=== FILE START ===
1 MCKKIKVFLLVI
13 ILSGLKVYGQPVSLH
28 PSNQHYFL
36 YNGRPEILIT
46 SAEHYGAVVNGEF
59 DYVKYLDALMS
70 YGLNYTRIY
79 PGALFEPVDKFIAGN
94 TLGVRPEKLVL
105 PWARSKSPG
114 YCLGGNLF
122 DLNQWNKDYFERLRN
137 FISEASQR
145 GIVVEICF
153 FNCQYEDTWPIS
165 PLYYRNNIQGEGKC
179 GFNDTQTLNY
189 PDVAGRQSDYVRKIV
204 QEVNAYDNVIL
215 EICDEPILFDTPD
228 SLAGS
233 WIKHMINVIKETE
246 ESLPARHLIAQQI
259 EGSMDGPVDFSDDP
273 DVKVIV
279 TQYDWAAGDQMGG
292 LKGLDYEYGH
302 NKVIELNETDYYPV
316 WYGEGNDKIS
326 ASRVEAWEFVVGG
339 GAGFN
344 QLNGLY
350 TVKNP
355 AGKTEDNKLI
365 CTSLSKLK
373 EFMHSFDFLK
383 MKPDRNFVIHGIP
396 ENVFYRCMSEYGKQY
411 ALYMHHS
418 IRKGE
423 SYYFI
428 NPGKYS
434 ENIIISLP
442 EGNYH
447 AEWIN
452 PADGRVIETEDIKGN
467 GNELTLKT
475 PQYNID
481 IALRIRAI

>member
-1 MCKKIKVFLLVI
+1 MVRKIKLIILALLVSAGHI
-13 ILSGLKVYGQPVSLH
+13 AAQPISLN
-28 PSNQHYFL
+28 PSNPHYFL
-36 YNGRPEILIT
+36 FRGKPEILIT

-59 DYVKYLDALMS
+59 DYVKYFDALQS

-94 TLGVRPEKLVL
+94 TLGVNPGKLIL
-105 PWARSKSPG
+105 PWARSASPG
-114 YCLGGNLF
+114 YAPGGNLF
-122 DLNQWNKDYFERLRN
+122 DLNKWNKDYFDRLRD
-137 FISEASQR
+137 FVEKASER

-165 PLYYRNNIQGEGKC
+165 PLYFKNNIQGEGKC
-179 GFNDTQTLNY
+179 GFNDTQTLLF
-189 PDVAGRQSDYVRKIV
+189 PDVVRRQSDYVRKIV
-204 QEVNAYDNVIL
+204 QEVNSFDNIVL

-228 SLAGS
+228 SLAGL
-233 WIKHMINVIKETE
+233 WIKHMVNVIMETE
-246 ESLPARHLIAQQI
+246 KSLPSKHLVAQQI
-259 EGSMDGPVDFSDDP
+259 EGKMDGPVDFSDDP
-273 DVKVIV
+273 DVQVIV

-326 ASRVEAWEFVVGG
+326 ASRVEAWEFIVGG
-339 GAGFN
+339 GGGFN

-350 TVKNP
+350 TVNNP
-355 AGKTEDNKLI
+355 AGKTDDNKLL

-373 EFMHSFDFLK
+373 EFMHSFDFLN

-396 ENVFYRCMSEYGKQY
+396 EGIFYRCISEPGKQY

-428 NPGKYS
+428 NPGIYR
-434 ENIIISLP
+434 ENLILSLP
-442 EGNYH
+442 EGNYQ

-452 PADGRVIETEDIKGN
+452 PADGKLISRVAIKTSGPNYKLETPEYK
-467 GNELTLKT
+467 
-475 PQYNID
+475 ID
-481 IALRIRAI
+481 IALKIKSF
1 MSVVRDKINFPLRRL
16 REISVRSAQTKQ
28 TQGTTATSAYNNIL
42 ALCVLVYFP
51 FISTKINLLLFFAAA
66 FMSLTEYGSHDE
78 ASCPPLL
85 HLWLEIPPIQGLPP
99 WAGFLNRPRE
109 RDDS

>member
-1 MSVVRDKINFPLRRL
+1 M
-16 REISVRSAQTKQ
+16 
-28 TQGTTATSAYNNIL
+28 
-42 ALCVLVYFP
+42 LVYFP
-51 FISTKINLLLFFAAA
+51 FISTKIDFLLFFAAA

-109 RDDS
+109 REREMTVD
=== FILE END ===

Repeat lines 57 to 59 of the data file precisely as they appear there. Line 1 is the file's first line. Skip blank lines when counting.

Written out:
-36 YNGRPEILIT
+36 FRGKPEILIT

-59 DYVKYLDALMS